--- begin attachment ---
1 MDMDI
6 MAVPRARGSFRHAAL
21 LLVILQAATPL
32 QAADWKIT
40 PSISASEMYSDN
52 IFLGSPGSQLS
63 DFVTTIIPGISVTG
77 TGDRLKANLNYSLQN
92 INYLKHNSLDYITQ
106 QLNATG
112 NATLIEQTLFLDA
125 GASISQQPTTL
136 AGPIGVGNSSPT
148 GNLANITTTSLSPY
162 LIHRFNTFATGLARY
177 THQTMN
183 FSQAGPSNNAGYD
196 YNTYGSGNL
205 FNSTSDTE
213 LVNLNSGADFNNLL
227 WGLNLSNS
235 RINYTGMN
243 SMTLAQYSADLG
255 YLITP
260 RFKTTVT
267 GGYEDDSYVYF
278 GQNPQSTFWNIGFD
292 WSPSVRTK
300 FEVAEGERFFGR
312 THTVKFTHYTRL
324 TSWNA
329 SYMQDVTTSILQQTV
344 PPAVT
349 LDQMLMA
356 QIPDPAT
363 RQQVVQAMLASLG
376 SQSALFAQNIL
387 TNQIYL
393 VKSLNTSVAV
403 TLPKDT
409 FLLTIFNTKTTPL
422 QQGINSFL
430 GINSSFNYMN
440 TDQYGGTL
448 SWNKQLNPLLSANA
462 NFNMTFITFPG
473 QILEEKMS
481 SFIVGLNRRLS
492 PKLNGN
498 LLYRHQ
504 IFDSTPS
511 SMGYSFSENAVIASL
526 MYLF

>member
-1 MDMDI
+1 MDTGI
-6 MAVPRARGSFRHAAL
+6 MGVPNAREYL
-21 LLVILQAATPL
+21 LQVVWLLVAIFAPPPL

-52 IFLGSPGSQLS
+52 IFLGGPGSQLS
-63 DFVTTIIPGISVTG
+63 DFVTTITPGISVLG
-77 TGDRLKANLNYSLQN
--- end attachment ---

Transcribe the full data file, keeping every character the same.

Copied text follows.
1 MDMDI
6 MAVPRARGSFRHAAL
21 LLVILQAATPL
32 QAADWKIT
40 PSISASEMYSDN
52 IFLGSPGSQLS
63 DFVTTIIPGISVTG
77 TGDRLKANLNYSLQN
92 INYLKHNSLDYITQ
106 QLNATG
112 NATLIEQTLFLDA
125 GASISQQPTTL
136 AGPIGVGNSSPT
148 GNLANITTTSLSPY
162 LIHRFNTFATGLARY
177 THQTMN
183 FSQAGPSNNAGYD
196 YNTYGSGNL
205 FNSTSDTE
213 LVNLNSGADFNNLL
227 WGLNLSNS
235 RINYTGMN
243 SMTLAQYSADLG
255 YLITP
260 RFKTTVT
267 GGYEDDSYVYF
278 GQNPQSTFWNIGFD
292 WSPSVRTK
300 FEVAEGERFFGR
312 THTVKFTHYTRL
324 TSWNA
329 SYMQDVTTSILQQTV
344 PPAVT
349 LDQMLMA
356 QIPDPAT
363 RQQVVQAMLASLG
376 SQSALFAQNIL
387 TNQIYL
393 VKSLNTSVAV
403 TLPKDT
409 FLLTIFNTKTTPL
422 QQGINSFL
430 GINSSFNYMN
440 TDQYGGTL
448 SWNKQLNPLLSANA
462 NFNMTFITFPG
473 QILEEKMS
481 SFIVGLNRRLS
492 PKLNGN
498 LLYRHQ
504 IFDSTPS
511 SMGYSFSENAVIASL
526 MYLF

>member
-1 MDMDI
+1 MDTGI
-6 MAVPRARGSFRHAAL
+6 MGVPNAREYL
-21 LLVILQAATPL
+21 LQVVWLLVAIFAPPPL

-52 IFLGSPGSQLS
+52 IFLGGPGSQLS
-63 DFVTTIIPGISVTG
+63 DFVTTITPGISVLG
-77 TGDRLKANLNYSLQN